Our website is made possible by displaying online advertisements to our visitors.
Please consider supporting us by disabling your ad blocker.

Download links will be available after you disable the ad blocker and reload the page.

A New Subspecies of the Fruit-eating Bat, Sturnira ludovici, From Western Mexico

Download options:

  • 156.99 KB
  • 294.22 KB
  • 167.33 KB



The fruit-eating bats of the genus Sturnira are represented on the North American mainland by two species, S. lilium and S. ludovici. The former, in most areas the smaller of the two, is widely distributed in México and Central America and is common in many places. On the other hand, S. ludovici, described by Anthony (1924:8) from near Gualea, Ecuador, generally has been regarded as rare; insofar as we can determine only 20 specimens of the species have been recorded previously from North America (Costa Rica, Honduras, and México).

In 1961 (M. Raymond Lee) and 1962 (Percy L. Clifton), field representatives of the Museum of Natural History collected mammals in western México. Among the bats obtained by them were 23 specimens of S. ludovici, which represent an heretofore undetected subspecies that is named and described below.

Sturnira ludovici occidentalis, new subspecies

Holotype.—Adult female, skin and skull, no. 92798 Museum of Natural History, The University of Kansas, from Plumosas, 2500 feet elevation, Sinaloa; obtained on August 31, 1962, by Percy L. Clifton (original no. 2939).

Distribution.—Western México; known certainly from south-western Durango south to southern Jalisco (see Fig. 1).

Diagnosis.—Size small both externally and cranially (forearm in adults 40.4-44.1 mm., greatest length of skull 21.7-22.9); rostrum short and abruptly elevated; skull relatively broad; dorsal pelage drab brownish over-all, usually lacking epaulets (pale yellowish brown when present); ventral pelage brownish gray.

Comparisons.—From Sturnira ludovici ludovici, the only other subspecies of the species, S. l. occidentalis differs in averaging smaller in most external and cranial dimensions (in some measurements the upper size limits of occidentalis barely overlap the lower limits in specimens of ludovici examined), in having a relatively broader skull with a shorter, more abruptly elevated rostrum, and in being paler both dorsally and ventrally.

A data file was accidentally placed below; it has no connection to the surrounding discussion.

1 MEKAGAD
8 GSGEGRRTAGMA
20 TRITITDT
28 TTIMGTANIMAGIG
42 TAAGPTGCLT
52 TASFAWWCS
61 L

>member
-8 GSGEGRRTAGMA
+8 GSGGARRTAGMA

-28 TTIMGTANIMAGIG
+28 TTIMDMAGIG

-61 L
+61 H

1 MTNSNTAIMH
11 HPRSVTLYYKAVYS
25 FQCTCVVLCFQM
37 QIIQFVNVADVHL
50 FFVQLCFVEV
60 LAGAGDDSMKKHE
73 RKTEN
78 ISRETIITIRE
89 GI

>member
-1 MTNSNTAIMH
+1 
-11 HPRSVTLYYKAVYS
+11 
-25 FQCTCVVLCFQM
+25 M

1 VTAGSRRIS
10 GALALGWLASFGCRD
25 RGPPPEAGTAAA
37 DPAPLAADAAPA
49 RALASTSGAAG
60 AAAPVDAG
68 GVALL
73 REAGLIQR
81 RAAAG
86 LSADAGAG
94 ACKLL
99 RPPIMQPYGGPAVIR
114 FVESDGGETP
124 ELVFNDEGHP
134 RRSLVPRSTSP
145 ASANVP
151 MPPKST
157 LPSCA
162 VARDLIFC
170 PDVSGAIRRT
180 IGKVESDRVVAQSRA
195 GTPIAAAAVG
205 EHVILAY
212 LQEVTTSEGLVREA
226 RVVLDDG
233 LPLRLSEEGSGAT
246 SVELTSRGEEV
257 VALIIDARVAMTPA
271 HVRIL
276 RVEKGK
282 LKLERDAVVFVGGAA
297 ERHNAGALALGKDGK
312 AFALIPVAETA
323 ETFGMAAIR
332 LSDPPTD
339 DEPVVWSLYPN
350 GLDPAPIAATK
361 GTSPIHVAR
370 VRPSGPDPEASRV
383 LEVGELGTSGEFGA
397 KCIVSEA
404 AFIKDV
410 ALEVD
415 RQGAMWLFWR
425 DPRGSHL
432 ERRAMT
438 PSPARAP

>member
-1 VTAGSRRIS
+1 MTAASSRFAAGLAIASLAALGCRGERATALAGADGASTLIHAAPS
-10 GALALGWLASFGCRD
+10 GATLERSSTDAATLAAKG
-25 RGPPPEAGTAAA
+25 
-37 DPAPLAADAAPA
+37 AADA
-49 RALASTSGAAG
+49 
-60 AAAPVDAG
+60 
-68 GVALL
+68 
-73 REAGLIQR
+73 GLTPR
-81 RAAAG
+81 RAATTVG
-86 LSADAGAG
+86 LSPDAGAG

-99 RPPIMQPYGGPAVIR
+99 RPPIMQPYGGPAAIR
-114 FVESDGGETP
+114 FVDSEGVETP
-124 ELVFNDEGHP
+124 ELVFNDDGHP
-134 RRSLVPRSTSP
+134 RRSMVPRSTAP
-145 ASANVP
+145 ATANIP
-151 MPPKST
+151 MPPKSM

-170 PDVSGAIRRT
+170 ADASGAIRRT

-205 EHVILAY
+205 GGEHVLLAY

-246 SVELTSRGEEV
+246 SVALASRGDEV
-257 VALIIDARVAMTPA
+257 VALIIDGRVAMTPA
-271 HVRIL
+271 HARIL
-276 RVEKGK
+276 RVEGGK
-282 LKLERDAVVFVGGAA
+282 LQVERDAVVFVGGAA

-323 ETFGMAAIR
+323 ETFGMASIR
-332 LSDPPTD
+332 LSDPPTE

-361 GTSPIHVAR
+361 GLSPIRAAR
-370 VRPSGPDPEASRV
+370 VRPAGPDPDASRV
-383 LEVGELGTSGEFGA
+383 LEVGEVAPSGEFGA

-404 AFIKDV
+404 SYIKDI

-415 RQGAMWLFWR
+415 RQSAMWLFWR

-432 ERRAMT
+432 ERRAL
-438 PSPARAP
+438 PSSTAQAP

From Sturnira lilium parvidens, with which it is sympatric, S. l. occidentalis usually (but not always) differs in being brownish (rather than yellowish to yellowish orange) dorsally and in lacking epaulets, and differs in the following cranial features: first upper incisors simple (rather than weakly bifid in unworn condition), larger, and more nearly straight when viewed from the front; second upper incisors reduced; lower incisors bilobate rather than trilobate; lingual cusps on m1 and m2 greatly reduced; M2 usually turned inward from M1 at distinct angle. The two species have approximately the same external and cranial dimensions in western México.

Measurements (in millimeters).—External measurements of the holotype are as follows: total length, 58; length of hind foot, 15; length of ear, 18; forearm (average of both), 42.5. Corresponding average and extreme measurements of 11 adults from 4 km. N Durazno, Jalisco, followed by those of eight adults from 17 km. SE Talpa, Jalisco, are: 61.9 (59-65), 60.9 (57-68); 14.1 (12-15), 13.0 (13); 16.1 (15-18), 16.0 (15-17); 42.2 (40.4-43.8), 42.9 (41.6-44.1); weight in grams, 16.8 (15-19, six specimens only), 19.2 (16.3-22.5).

Cranial measurements of the holotype additional to those given in Table 1 are: condyloincisive length, 19.7; breadth across upper canines, 5.5; length of mandibular tooth-row (c-m3), 6.7.

Remarks.—The pattern of geographic variation in size in Sturnira ludovici resembles that in many other species of tropical bats in North America in that individuals from the northern parts of the range are smaller than those from the south....